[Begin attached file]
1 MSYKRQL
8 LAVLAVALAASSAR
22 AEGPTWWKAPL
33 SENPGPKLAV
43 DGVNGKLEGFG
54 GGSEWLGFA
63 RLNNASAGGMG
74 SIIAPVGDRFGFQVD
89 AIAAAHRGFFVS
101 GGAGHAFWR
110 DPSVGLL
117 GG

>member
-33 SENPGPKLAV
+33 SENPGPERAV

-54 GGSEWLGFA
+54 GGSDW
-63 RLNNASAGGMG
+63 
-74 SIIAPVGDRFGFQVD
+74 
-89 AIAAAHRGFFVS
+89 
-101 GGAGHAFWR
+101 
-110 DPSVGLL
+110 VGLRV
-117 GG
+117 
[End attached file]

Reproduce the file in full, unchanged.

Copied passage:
1 MSYKRQL
8 LAVLAVALAASSAR
22 AEGPTWWKAPL
33 SENPGPKLAV
43 DGVNGKLEGFG
54 GGSEWLGFA
63 RLNNASAGGMG
74 SIIAPVGDRFGFQVD
89 AIAAAHRGFFVS
101 GGAGHAFWR
110 DPSVGLL
117 GG

>member
-33 SENPGPKLAV
+33 SENPGPERAV

-54 GGSEWLGFA
+54 GGSDW
-63 RLNNASAGGMG
+63 
-74 SIIAPVGDRFGFQVD
+74 
-89 AIAAAHRGFFVS
+89 
-101 GGAGHAFWR
+101 
-110 DPSVGLL
+110 VGLRV
-117 GG
+117 